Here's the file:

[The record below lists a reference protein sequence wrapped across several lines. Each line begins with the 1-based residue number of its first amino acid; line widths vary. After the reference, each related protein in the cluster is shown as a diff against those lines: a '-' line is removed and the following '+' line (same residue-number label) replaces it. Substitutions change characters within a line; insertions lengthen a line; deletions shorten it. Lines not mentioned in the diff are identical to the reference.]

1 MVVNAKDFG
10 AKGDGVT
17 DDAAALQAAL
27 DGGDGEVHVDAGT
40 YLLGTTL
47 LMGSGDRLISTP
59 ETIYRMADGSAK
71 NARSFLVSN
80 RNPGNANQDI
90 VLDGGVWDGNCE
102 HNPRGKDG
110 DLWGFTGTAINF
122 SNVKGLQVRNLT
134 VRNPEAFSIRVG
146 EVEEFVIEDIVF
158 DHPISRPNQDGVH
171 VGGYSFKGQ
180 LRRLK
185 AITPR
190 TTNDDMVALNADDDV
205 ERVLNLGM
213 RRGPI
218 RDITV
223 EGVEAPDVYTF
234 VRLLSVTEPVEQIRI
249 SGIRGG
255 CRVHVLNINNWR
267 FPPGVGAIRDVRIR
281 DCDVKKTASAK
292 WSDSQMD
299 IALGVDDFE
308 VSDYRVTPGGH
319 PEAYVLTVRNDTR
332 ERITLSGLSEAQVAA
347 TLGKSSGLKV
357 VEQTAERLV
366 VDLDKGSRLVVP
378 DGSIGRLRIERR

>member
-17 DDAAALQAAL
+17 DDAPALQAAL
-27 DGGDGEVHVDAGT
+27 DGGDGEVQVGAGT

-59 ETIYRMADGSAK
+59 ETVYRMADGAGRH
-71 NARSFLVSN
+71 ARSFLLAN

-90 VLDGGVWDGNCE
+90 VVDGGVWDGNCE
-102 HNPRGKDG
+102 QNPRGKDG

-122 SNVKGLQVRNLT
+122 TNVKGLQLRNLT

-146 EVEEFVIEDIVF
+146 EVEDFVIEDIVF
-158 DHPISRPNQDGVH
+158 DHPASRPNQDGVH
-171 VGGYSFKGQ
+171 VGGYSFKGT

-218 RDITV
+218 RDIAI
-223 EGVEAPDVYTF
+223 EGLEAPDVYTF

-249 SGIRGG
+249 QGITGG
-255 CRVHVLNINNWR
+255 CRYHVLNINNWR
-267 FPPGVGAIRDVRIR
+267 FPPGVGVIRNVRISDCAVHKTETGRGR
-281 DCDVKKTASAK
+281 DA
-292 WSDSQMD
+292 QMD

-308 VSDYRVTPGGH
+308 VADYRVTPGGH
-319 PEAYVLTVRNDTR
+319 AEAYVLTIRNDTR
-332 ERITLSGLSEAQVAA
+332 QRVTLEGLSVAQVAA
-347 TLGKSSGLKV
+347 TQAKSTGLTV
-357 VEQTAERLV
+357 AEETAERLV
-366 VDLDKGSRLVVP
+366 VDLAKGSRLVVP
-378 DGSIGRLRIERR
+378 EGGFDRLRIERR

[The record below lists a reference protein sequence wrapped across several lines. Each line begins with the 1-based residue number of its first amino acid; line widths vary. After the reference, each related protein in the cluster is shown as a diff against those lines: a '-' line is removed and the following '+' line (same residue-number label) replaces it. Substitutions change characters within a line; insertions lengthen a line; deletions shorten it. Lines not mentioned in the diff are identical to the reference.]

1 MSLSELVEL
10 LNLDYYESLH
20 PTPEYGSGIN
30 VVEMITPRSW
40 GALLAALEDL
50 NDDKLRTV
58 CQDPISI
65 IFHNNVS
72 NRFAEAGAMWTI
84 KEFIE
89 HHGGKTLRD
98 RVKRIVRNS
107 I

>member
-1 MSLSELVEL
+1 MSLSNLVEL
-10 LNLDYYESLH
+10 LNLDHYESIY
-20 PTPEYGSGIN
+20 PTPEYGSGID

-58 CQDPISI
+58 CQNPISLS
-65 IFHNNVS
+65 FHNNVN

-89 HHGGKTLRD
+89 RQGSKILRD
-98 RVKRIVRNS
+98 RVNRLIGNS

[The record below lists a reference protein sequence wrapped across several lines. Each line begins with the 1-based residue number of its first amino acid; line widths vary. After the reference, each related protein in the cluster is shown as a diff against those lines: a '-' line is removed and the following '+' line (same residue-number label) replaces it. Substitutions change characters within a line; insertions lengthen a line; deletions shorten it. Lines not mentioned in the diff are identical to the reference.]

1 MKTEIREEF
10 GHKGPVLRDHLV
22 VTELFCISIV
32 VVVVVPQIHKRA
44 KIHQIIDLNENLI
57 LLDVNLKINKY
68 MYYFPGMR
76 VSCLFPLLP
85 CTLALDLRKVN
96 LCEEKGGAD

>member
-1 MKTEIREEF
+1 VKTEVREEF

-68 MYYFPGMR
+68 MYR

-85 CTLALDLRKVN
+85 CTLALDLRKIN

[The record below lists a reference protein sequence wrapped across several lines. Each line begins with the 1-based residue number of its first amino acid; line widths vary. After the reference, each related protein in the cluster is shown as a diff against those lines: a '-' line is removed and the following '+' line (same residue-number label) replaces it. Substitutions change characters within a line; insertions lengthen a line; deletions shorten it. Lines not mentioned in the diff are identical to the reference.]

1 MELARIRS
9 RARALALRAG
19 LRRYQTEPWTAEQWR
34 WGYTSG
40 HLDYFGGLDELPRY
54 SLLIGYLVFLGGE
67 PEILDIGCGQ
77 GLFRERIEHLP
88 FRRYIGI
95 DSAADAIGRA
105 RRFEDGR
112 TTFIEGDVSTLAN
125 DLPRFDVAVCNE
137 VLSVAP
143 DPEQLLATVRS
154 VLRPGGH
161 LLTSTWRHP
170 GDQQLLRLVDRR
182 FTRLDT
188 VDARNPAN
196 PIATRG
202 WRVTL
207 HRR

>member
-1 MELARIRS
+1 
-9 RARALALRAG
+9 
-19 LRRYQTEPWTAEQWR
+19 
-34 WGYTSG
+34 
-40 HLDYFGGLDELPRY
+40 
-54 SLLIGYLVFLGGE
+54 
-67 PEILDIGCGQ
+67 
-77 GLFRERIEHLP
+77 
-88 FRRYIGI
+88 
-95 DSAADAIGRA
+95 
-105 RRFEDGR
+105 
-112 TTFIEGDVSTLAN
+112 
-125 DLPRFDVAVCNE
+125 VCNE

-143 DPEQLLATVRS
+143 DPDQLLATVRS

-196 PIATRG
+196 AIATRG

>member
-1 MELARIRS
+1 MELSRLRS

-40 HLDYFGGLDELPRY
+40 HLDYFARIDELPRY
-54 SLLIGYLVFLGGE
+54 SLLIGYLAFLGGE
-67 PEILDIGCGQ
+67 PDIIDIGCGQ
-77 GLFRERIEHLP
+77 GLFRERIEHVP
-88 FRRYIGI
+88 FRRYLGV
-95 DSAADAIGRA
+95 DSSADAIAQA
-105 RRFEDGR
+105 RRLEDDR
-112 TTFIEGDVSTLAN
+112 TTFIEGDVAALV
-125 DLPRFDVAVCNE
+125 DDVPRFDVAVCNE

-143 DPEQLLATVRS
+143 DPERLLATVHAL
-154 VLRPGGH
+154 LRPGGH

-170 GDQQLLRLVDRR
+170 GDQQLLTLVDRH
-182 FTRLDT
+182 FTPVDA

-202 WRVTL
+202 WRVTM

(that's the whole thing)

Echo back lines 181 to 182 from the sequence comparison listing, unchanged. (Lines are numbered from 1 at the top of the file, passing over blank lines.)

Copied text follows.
-105 RRFEDGR
+105 